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Overtime rule undermines NFL’s best weekend ever

A comeback attempt by Tom Brady and the Bucs had things tied up with less than a minute left, but the Rams O powered to a game-winning FG that sends them to the NFC Championship, where they'll face the 49ers.

The divisional round delivered. In every way possible. Four games. Four walk-off endings. But the best of the quartet of high-stakes postseason games left an unsatisfying feeling for everyone except the Chiefs and their fans.

The overtime rule no longer makes sense. A first-drive touchdown shouldn’t end the game. Not with the rules so skewed toward offenses. In Bills-Chiefs, whoever got the ball first was scoring a touchdown and winning the game. Thus, the coin toss before overtime decided the game.

There’s an essay in Playmakers about the problem that has lingered since the league hatched a clumsy half-measure after the 2009 NFC Championship, when the Saints won the coin toss to start overtime, secured a few first downs (thanks to a couple of questionable calls), and punched a ticket to Miami with a walk-off field goal against the Vikings. The solution reached at the time wasn’t to guarantee the team that kicks off to start overtime an opportunity to possess the ball, no matter what. The solution was to guarantee a crack at matching a field goal only.

In tonight’s game, Josh Allen and the Bills should have a shot to match the touchdown scored by Patrick Mahomes and the Chiefs. It should have happened in the 2011 wild-card round, when Tim Tebow connected with Demaryius Thomas for an 80-yard, first-play touchdown against the Steelers. It should have happened in the 2014 NFC Championship, when Seattle capped a comeback with a first-drive touchdown against the Packers. It should have happened when the Cardinals scored a first-drive touchdown against the Packers in the 2015 divisional round. It should have happened in Super Bowl LI, when the Patriots scored a touchdown on the opening drive of overtime against the Falcons. It should have happened in the 2018 AFC Championship, when the Patriots kept Mahomes on the sideline for the final drive of his spectacular first season as a starter and scored a touchdown to advance to Super Bowl LIII.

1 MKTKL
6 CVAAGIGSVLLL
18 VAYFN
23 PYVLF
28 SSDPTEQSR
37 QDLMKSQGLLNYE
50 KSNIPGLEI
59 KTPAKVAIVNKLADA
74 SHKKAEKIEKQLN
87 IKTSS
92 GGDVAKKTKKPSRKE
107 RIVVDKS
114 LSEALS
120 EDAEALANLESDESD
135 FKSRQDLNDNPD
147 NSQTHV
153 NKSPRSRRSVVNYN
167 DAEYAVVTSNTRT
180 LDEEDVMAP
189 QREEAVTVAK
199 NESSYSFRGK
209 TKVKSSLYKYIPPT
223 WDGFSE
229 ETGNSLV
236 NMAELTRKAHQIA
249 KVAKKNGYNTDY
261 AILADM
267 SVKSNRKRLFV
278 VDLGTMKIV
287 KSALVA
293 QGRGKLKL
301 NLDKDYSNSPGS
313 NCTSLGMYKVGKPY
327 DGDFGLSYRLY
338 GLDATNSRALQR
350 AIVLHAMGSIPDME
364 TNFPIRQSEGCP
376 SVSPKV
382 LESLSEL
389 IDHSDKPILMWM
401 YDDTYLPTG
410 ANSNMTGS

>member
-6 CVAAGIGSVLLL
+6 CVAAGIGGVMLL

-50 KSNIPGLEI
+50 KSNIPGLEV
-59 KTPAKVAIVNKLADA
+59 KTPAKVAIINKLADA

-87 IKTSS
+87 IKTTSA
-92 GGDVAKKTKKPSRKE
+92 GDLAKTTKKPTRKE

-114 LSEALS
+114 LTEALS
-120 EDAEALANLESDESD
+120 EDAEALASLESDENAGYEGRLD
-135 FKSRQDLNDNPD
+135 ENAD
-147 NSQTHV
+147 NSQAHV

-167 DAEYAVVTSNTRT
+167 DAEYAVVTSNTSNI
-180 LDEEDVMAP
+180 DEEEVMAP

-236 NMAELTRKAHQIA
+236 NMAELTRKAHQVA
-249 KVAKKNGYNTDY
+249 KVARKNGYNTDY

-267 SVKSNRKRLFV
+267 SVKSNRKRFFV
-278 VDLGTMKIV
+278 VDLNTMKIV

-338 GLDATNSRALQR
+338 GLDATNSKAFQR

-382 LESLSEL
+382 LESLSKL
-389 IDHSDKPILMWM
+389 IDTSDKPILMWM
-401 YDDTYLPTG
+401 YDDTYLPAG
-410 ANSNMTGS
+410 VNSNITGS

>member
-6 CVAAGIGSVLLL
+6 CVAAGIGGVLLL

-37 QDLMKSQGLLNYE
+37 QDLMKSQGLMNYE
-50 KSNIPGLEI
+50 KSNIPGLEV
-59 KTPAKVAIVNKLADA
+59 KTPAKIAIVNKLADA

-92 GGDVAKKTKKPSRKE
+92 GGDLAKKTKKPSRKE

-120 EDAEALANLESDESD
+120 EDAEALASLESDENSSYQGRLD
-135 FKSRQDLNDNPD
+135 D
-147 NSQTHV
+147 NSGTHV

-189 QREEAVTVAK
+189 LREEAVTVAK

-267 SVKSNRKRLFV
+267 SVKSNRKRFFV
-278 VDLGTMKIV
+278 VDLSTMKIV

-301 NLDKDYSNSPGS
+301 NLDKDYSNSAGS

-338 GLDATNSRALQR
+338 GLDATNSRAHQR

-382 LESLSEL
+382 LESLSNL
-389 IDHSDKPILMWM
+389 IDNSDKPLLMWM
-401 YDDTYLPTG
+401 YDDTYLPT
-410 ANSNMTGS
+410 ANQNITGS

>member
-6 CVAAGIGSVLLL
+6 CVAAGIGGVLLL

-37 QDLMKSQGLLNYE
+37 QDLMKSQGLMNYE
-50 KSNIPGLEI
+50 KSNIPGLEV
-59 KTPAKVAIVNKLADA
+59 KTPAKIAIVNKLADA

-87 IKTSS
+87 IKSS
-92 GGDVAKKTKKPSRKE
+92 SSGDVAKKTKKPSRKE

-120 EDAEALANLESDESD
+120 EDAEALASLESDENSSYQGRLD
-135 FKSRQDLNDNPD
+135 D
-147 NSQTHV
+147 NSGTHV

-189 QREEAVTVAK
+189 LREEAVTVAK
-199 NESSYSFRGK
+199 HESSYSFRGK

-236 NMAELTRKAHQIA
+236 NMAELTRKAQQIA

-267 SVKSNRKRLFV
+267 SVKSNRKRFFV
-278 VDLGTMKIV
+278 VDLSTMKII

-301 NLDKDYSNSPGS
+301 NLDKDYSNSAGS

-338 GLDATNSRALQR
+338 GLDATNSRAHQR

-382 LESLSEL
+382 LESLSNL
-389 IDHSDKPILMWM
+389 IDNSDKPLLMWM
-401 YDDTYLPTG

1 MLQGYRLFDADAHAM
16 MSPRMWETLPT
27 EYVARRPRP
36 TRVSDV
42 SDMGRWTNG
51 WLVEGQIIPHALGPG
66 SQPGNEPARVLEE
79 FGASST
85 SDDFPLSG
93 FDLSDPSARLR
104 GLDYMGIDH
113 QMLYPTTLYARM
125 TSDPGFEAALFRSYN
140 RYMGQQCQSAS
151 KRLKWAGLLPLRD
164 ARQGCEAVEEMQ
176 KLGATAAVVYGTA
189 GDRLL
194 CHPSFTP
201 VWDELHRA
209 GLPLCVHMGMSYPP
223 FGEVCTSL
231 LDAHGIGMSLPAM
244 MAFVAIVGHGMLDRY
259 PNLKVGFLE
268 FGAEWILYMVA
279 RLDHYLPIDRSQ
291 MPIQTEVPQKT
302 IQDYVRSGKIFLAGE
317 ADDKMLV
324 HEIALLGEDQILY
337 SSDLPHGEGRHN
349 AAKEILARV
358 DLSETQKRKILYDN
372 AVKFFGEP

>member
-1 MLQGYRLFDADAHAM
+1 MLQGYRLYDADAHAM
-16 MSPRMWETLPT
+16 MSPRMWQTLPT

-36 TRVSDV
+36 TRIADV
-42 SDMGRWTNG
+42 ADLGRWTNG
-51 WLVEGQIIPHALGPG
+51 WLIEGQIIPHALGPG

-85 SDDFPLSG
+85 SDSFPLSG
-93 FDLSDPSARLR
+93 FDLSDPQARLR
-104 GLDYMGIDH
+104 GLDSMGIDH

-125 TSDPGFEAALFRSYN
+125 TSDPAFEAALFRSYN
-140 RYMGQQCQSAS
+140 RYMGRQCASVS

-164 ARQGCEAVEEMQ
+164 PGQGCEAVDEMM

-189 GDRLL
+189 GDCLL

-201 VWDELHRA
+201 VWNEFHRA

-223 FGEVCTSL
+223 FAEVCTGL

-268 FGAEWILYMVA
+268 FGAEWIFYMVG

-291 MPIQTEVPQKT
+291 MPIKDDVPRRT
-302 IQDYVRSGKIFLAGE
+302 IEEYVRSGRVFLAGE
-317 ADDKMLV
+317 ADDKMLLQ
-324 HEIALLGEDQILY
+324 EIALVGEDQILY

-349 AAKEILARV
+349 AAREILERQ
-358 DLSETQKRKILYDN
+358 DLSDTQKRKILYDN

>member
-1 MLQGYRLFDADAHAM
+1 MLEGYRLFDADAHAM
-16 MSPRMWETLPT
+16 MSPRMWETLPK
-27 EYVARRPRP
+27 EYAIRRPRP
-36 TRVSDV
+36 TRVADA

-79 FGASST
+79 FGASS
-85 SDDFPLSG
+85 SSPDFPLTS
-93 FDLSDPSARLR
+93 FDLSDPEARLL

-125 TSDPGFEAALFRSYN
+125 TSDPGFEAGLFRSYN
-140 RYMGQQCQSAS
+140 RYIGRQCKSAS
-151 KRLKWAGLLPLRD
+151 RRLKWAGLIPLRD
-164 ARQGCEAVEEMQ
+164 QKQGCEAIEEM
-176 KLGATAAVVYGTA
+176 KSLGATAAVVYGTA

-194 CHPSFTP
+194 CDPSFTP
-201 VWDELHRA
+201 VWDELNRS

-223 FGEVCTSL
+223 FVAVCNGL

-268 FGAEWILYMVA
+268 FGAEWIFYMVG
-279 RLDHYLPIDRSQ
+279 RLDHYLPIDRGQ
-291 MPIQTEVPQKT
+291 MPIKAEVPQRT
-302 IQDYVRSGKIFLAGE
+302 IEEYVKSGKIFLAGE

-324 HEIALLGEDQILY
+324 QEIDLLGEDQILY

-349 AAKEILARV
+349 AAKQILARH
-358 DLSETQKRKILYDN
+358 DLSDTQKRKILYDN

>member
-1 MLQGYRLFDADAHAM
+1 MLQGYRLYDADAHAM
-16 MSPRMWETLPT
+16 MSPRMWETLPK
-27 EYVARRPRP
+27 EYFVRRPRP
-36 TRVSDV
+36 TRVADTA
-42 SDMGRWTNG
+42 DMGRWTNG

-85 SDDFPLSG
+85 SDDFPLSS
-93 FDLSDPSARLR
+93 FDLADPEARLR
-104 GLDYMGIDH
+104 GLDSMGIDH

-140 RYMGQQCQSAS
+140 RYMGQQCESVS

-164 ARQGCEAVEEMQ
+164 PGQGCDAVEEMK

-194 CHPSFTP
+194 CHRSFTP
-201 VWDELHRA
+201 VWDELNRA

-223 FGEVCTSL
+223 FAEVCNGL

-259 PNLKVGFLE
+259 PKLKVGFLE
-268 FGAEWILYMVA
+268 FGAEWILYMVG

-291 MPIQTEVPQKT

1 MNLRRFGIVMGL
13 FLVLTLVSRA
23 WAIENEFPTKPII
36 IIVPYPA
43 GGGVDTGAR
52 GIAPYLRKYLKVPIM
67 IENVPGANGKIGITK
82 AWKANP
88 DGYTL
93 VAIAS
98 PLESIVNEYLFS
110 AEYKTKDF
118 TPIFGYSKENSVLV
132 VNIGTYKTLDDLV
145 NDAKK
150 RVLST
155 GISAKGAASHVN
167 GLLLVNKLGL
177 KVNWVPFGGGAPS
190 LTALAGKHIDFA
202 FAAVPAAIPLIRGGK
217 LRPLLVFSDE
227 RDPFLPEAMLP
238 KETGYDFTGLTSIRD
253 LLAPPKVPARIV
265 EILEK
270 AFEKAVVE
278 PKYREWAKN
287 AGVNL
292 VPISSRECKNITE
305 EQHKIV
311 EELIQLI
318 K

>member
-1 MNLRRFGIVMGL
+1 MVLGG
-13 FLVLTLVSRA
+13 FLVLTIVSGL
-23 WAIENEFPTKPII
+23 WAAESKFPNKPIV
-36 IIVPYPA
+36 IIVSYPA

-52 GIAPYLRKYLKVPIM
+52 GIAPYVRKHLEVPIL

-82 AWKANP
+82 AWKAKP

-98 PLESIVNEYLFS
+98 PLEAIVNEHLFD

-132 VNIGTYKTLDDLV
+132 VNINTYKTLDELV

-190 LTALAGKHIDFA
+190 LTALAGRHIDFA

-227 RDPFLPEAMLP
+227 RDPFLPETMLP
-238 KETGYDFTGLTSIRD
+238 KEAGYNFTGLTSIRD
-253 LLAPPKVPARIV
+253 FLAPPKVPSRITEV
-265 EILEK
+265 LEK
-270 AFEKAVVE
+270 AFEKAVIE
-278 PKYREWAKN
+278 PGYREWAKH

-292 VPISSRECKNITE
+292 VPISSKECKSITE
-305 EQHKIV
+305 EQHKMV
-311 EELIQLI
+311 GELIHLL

And it should have happened tonight. The Bills should have had a chance to match.

Maybe, in the next playoff game that unfolds like this, the team that loses the coin toss will try an onside kick. (Unfortunately, it’s currently much harder than it used to be to recover an onside kick.) Or maybe there won’t be another next playoff game that unfolds like this. Maybe the NFL will finally realize that the current rule must be replaced with something more fair and equitable.

Former NFL V.P. of officiating Dean Blandino notes on Twitter that the league wants to preserve the sudden-death quality of overtime, so that fans won’t “leave your seat.” This assumes that fans wouldn’t otherwise be glued to the TV throughout all of overtime in a playoff game. This also assumes that fans will find the final outcome fair and satisfying when, as has happened far too often, the team that wins the coin toss advances.

Is it enough to give the kicking team a chance to match? The Bills, if they’d scored, could have gone for two (assuming the Chiefs attempted and made a one-point kick). Still, a pair of touchdowns would have resulted in the Bills kicking off again; there will always be an imbalance to that approach.

The right solution guarantees an equal number of possessions and declares a winner based on who makes a stop. Several years ago, we proposed (and the Spring League and the XFL eventually adopted) a penalty-shot system with teams taking alternating cracks at two-point conversions, whether three or five before it goes one-for-one, back and forth until one team scores and the other doesn’t. (Under our formulation of the procedure, the offense and defense for each team would be on the field at opposite ends of the stadium at the same time, going back and forth with 40 seconds between attempts.)

If the goal is to ensure that fans won’t walk away, something like that would cause them to staple their asses to their easy chairs. And, more than anything else, it would be fair.

That’s all we’re looking for. Something that seems fair, at a visceral level. Tonight’s outcome simply doesn’t fee that way -- except for Chiefs fans who were on the wrong side of the coin flip three years ago.

For Bills fans, the prospect of waiting three years for karma to come crashing through a card table doesn’t seem very palatable right now. Win or lose, they needed to emerge from this game believing that the approach to deciding a winner after 60 minutes of regulation play was fair. The current approach simply is not.